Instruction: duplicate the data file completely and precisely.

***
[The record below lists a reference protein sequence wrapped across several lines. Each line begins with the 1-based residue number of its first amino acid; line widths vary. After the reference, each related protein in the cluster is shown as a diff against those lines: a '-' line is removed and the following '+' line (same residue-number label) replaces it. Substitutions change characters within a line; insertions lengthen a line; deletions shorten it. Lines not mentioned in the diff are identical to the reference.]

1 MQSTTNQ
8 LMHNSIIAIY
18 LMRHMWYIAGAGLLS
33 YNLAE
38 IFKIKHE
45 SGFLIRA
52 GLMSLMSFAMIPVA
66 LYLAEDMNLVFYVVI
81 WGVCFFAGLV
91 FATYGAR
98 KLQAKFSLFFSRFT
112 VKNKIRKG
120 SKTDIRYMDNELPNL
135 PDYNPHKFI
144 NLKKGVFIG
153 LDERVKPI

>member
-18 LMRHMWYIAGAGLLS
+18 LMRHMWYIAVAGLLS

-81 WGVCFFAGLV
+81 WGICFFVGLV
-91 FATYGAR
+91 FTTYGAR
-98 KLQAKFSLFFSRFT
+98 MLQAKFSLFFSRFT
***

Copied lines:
[The record below lists a reference protein sequence wrapped across several lines. Each line begins with the 1-based residue number of its first amino acid; line widths vary. After the reference, each related protein in the cluster is shown as a diff against those lines: a '-' line is removed and the following '+' line (same residue-number label) replaces it. Substitutions change characters within a line; insertions lengthen a line; deletions shorten it. Lines not mentioned in the diff are identical to the reference.]

1 MQSTTNQ
8 LMHNSIIAIY
18 LMRHMWYIAGAGLLS
33 YNLAE
38 IFKIKHE
45 SGFLIRA
52 GLMSLMSFAMIPVA
66 LYLAEDMNLVFYVVI
81 WGVCFFAGLV
91 FATYGAR
98 KLQAKFSLFFSRFT
112 VKNKIRKG
120 SKTDIRYMDNELPNL
135 PDYNPHKFI
144 NLKKGVFIG
153 LDERVKPI

>member
-18 LMRHMWYIAGAGLLS
+18 LMRHMWYIAVAGLLS

-81 WGVCFFAGLV
+81 WGICFFVGLV
-91 FATYGAR
+91 FTTYGAR
-98 KLQAKFSLFFSRFT
+98 MLQAKFSLFFSRFT